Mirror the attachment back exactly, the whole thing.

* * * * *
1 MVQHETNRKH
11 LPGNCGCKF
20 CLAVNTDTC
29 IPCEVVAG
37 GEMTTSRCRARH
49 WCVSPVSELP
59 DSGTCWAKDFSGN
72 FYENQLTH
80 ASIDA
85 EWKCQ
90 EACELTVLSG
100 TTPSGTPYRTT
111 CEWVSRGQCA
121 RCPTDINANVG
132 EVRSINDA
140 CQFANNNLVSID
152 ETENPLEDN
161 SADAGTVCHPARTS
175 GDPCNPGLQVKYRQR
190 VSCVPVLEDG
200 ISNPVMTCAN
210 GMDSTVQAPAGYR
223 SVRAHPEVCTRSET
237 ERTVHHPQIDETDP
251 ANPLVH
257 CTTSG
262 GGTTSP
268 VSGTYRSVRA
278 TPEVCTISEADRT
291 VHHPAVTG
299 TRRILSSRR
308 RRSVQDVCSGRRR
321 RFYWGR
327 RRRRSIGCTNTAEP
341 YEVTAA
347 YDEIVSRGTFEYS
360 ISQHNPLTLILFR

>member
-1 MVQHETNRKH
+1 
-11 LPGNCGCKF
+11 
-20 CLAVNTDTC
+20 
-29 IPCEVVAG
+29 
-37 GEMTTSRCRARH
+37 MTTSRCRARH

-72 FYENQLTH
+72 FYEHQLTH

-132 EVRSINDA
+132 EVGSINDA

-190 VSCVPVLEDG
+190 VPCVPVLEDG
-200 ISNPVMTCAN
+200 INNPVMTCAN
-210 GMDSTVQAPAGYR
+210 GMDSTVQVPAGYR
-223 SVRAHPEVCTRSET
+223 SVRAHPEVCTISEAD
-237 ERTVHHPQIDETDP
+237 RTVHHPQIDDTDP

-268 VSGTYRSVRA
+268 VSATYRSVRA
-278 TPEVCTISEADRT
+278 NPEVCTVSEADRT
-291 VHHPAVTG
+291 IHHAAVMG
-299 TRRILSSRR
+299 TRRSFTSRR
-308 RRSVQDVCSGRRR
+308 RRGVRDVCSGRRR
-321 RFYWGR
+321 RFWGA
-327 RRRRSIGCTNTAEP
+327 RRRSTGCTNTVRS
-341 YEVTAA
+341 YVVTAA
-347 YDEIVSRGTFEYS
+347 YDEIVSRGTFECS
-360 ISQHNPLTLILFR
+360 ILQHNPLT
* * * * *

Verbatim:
1 MVQHETNRKH
11 LPGNCGCKF
20 CLAVNTDTC
29 IPCEVVAG
37 GEMTTSRCRARH
49 WCVSPVSELP
59 DSGTCWAKDFSGN
72 FYENQLTH
80 ASIDA
85 EWKCQ
90 EACELTVLSG
100 TTPSGTPYRTT
111 CEWVSRGQCA
121 RCPTDINANVG
132 EVRSINDA
140 CQFANNNLVSID
152 ETENPLEDN
161 SADAGTVCHPARTS
175 GDPCNPGLQVKYRQR
190 VSCVPVLEDG
200 ISNPVMTCAN
210 GMDSTVQAPAGYR
223 SVRAHPEVCTRSET
237 ERTVHHPQIDETDP
251 ANPLVH
257 CTTSG
262 GGTTSP
268 VSGTYRSVRA
278 TPEVCTISEADRT
291 VHHPAVTG
299 TRRILSSRR
308 RRSVQDVCSGRRR
321 RFYWGR
327 RRRRSIGCTNTAEP
341 YEVTAA
347 YDEIVSRGTFEYS
360 ISQHNPLTLILFR

>member
-1 MVQHETNRKH
+1 
-11 LPGNCGCKF
+11 
-20 CLAVNTDTC
+20 
-29 IPCEVVAG
+29 
-37 GEMTTSRCRARH
+37 MTTSRCRARH

-72 FYENQLTH
+72 FYEHQLTH

-132 EVRSINDA
+132 EVGSINDA

-190 VSCVPVLEDG
+190 VPCVPVLEDG
-200 ISNPVMTCAN
+200 INNPVMTCAN
-210 GMDSTVQAPAGYR
+210 GMDSTVQVPAGYR
-223 SVRAHPEVCTRSET
+223 SVRAHPEVCTISEAD
-237 ERTVHHPQIDETDP
+237 RTVHHPQIDDTDP

-268 VSGTYRSVRA
+268 VSATYRSVRA
-278 TPEVCTISEADRT
+278 NPEVCTVSEADRT
-291 VHHPAVTG
+291 IHHAAVMG
-299 TRRILSSRR
+299 TRRSFTSRR
-308 RRSVQDVCSGRRR
+308 RRGVRDVCSGRRR
-321 RFYWGR
+321 RFWGA
-327 RRRRSIGCTNTAEP
+327 RRRSTGCTNTVRS
-341 YEVTAA
+341 YVVTAA
-347 YDEIVSRGTFEYS
+347 YDEIVSRGTFECS
-360 ISQHNPLTLILFR
+360 ILQHNPLT